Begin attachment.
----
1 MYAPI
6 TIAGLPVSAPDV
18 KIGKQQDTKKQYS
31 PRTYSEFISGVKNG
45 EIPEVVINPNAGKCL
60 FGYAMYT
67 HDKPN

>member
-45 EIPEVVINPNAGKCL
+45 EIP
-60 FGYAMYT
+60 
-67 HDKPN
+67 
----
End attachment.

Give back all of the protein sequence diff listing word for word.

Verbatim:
1 MYAPI
6 TIAGLPVSAPDV
18 KIGKQQDTKKQYS
31 PRTYSEFISGVKNG
45 EIPEVVINPNAGKCL
60 FGYAMYT
67 HDKPN

>member
-45 EIPEVVINPNAGKCL
+45 EIP
-60 FGYAMYT
+60 
-67 HDKPN
+67 